What if you don’t want to venture into side hustles and freelance jobs? Well, that’s okay. If you recall, one of my previous takes on this is that side hustles are not a must for everyone, and there are other ways of making money from employment opportunities. Some of these include asking for a pay raise, better benefits, and getting a new job with better pay.
In addition to these, you can also increase your earning potential through investments. I will talk about these later in the article. So, keep reading!
3. Reevaluate Your Emergency Fund
Since the prices of goods are higher than before, I’d recommend reevaluating your emergency fund. Can your savings really cushion you comfortably, given the new price rates? Because prices are higher now, you might have to put extra funds into your emergency fund to ensure you can afford goods and services in this environment.
Remember that your emergency fund needs to cover at least 3 – 6 months of your living expenses. If possible, I’d even recommend making it 12 months, which is what I am aiming for to ensure better protection.
But you don’t have to put all your efforts into creating a fully-funded emergency fund, especially if you still have lots of debt. You can start with a quick start emergency fund, which allows you to have some savings for the basics. This will probably cover 1 – 2 months of your living expenses.
Next, ensure your emergency fund savings are earning you a return that counters the high inflation rates. Your current bank account is great for saving, thanks to its high liquidity. But your money is losing value and will not afford you the same basket of goods if inflation keeps soaring.
I’d recommend putting funds in Treasury-Bills, Money Market Funds (MMF), or a Sacco account. The interest returns have increased, ensuring the rising inflation rates are not eroding all your investment returns.
4. Invest. Invest. Invest!
Saving money is great. But it will not get you very far in building wealth and cushioning your finances, especially with the high inflation rates and reduced disposable income. For instance, the above recommended saving avenues are offering rates of 10% – 12% rates as of writing this article. The inflation rate is trailing right behind, leaving you with a real return of less than 4%.
However, investment assets will offer you a higher return. For example, government bonds are offering a return of 14%+. If you are an aggressive investor and opt for assets like shares and real estate, you might enjoy a higher return in the long run. That means your investment returns will beat inflation, allowing you to earn a higher real return. This is an excellent way to earn passive income through dividends and interest returns.
Additionally, you can make money from capital appreciation of these assets. Having said this, keep in mind that these types of investment assets only offer lucrative capital returns when held for extended periods. If you can hold these for 3+ years or 5 years at the bare minimum, you are likely to enjoy a better capital return.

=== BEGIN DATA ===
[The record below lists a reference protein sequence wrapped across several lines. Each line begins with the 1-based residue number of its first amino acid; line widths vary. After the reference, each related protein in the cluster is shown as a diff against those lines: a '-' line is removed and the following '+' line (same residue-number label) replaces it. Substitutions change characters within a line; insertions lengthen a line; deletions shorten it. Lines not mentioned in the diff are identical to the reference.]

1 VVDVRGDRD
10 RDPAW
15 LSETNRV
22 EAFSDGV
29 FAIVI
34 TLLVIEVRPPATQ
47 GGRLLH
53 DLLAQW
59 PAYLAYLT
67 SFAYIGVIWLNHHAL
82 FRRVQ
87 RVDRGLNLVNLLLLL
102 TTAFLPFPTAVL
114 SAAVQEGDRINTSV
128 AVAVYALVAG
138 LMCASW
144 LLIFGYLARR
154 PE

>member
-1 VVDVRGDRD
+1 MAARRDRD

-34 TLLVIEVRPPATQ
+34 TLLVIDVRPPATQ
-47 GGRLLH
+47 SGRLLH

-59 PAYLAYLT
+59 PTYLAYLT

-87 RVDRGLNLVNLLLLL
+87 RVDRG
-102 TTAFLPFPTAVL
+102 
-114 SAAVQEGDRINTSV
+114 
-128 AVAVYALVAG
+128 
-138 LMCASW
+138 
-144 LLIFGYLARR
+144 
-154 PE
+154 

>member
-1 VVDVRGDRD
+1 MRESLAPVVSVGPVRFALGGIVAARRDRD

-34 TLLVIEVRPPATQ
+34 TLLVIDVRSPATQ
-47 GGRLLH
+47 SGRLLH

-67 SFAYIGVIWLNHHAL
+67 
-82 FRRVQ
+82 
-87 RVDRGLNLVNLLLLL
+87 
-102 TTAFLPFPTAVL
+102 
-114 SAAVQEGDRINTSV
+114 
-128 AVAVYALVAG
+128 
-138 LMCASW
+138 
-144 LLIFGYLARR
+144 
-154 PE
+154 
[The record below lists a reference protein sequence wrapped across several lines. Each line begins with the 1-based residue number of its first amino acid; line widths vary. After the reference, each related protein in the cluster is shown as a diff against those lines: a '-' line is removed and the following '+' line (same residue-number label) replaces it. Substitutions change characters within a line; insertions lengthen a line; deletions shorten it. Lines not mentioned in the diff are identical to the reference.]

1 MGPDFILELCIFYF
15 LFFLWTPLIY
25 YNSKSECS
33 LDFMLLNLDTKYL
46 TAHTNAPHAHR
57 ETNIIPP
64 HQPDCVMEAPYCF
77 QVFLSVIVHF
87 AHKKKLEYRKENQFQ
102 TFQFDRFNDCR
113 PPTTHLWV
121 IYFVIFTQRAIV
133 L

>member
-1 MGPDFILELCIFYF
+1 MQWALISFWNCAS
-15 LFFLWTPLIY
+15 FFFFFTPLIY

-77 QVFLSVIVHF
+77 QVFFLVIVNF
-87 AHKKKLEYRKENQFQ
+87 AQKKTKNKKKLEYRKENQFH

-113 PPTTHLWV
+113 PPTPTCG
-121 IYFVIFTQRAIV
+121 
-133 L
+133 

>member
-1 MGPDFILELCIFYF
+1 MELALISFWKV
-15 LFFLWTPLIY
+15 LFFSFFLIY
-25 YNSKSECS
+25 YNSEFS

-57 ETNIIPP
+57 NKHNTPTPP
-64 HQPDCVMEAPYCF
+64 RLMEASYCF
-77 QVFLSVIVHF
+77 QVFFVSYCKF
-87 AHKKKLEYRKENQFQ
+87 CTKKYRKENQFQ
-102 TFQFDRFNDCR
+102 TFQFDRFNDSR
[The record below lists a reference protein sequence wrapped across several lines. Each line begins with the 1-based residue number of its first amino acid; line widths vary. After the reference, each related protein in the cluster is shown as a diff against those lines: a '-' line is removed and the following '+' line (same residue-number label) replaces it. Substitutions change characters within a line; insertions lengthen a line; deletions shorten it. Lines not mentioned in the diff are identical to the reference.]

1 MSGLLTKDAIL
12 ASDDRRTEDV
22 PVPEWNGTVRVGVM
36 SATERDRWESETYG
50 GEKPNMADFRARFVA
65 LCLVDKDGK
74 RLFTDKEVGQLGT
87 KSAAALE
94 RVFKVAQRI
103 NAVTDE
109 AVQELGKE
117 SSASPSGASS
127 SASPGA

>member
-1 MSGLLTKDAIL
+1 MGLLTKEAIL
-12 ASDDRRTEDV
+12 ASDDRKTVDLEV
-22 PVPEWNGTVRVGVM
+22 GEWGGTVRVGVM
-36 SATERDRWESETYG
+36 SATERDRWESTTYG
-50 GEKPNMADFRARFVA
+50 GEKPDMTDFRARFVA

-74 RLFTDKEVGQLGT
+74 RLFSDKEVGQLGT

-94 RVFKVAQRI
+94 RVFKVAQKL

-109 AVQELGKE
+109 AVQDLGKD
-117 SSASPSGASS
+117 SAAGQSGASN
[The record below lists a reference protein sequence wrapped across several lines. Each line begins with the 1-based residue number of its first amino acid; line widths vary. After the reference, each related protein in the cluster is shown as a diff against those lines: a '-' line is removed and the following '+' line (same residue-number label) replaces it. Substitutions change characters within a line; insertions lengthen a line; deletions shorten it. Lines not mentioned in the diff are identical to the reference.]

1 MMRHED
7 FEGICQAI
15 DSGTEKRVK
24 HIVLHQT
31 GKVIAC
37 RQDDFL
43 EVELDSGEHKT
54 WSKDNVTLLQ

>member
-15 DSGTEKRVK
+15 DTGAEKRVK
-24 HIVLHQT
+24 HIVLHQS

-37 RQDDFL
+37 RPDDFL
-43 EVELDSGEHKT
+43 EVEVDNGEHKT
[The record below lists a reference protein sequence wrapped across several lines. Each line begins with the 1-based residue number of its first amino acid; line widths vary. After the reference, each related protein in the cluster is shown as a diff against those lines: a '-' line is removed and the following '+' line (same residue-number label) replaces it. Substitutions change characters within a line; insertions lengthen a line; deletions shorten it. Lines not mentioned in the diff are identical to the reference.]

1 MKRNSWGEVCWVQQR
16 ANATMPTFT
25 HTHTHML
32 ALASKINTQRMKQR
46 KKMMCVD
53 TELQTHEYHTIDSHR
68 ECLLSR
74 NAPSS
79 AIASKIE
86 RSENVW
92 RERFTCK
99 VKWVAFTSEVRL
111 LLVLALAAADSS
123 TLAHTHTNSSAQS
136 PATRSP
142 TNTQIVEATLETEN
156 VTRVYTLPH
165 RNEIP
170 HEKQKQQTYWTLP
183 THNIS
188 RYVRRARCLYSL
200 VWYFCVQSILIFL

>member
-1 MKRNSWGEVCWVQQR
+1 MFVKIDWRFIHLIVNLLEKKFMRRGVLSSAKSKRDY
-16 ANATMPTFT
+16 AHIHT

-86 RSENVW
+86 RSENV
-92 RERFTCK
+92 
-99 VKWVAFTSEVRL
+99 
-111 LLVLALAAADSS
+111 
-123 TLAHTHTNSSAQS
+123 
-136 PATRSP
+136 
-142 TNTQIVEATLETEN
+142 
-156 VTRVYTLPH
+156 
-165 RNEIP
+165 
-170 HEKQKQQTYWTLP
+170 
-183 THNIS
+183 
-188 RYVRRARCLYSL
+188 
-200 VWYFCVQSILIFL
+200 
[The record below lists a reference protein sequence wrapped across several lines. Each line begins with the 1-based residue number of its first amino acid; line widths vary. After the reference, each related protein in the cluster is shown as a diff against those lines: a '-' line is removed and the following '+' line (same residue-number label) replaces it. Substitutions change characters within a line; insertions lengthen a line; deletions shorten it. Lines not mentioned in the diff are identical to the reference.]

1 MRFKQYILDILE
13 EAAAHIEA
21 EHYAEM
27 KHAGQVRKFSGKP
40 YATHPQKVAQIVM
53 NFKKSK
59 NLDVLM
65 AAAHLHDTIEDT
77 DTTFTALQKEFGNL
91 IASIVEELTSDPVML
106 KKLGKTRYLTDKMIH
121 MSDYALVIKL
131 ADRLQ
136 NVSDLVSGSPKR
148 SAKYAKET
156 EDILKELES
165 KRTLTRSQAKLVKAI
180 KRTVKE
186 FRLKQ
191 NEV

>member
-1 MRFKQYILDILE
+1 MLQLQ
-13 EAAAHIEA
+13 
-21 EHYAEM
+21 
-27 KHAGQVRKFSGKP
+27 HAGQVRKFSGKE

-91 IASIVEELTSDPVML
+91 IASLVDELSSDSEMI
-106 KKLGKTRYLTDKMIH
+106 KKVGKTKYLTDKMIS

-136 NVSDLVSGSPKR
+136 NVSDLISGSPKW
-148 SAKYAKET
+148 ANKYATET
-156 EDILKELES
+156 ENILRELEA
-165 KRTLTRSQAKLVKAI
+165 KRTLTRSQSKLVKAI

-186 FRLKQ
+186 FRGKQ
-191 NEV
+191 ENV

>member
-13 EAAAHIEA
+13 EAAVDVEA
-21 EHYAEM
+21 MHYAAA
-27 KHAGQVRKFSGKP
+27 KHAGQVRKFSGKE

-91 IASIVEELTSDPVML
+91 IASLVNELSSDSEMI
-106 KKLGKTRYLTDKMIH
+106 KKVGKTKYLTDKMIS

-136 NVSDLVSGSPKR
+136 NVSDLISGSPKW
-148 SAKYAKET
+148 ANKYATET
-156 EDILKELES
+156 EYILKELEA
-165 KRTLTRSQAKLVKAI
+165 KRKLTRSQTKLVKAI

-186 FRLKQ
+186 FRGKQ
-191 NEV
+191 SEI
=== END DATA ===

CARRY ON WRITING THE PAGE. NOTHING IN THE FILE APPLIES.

For this to work, I recommend diversifying your investment portfolio. Even if you choose to invest in bonds only, invest in different bonds and try to time the interest repayments so that you receive payments on several months of the year. We call this bond layering. However, I’d also recommend more diversification with other asset classes, like mutual funds and REITS, for the risk-averse.
5. Rethink Your Borrowing Needs
One of my goals for the year was to get a loan to buy some assets during the first half of the year. But, I had to rethink this stance, considering the market conditions that led to increased interest rates. Sad as it was, I was happy to postpone this goal.
With the reduced disposable income and high inflation, it makes sense to rethink your borrowing needs. Only borrow money if it is absolutely necessary. That includes your credit cards and mobile loans.
This is where being vigilant with your spending comes in handy. With reduced spending, you can use the saved-up cash to meet some of your needs, as long as they are not capital-intensive. If you have some planned capital-intensive projects, e.g., purchasing land, constructing, or buying a new car, you can postpone and continue building up savings for this goal.
6. Investing In Yourself
There’s no better way to proof your finances than investing in yourself. By this, I mean preparing yourself for future opportunities. This is even more important if one of your survival strategies is getting better employment opportunities. Or hope to acquire a new skill to help you have a side hustle or start freelancing.
I know that the high inflation rates and the reduced disposable income are a roadblock. However, not all learning opportunities are cash-intensive. Some online courses are free, and others are affordable compared to university and college certifications. Others use sites like YouTube to learn skills that they later monetize. For Instance, when I wanted to launch a budgeting book, I used YouTube to learn Indesign. Which I did, and designed the inner pages and content of my EPC Budget Book Planner.
The Bottom Line
You cannot control events like inflation and increased taxation. What you can do, though, is take the necessary measures to proof your finances. This starts with controlling your spending, saving, and earning potential. That includes reducing your expenses, saving more money instead of holding cash, investing to earn more and beat inflation, and reducing your debt and future borrowing plans.